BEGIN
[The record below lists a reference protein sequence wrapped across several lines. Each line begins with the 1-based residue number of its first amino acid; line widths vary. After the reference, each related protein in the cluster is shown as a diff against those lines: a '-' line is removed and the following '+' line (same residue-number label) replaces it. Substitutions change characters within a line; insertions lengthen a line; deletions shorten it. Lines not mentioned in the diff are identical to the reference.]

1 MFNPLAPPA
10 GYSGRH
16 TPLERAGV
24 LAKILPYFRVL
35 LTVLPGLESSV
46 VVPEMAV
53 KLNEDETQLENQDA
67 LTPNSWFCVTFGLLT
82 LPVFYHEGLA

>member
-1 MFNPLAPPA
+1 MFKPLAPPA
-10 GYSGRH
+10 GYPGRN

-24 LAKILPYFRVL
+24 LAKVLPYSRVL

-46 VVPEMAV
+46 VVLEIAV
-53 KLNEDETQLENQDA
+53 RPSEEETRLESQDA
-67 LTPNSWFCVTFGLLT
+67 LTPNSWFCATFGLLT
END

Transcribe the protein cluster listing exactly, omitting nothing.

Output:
[The record below lists a reference protein sequence wrapped across several lines. Each line begins with the 1-based residue number of its first amino acid; line widths vary. After the reference, each related protein in the cluster is shown as a diff against those lines: a '-' line is removed and the following '+' line (same residue-number label) replaces it. Substitutions change characters within a line; insertions lengthen a line; deletions shorten it. Lines not mentioned in the diff are identical to the reference.]

1 MFNPLAPPA
10 GYSGRH
16 TPLERAGV
24 LAKILPYFRVL
35 LTVLPGLESSV
46 VVPEMAV
53 KLNEDETQLENQDA
67 LTPNSWFCVTFGLLT
82 LPVFYHEGLA

>member
-1 MFNPLAPPA
+1 MFKPLAPPA
-10 GYSGRH
+10 GYPGRN

-24 LAKILPYFRVL
+24 LAKVLPYSRVL

-46 VVPEMAV
+46 VVLEIAV
-53 KLNEDETQLENQDA
+53 RPSEEETRLESQDA
-67 LTPNSWFCVTFGLLT
+67 LTPNSWFCATFGLLT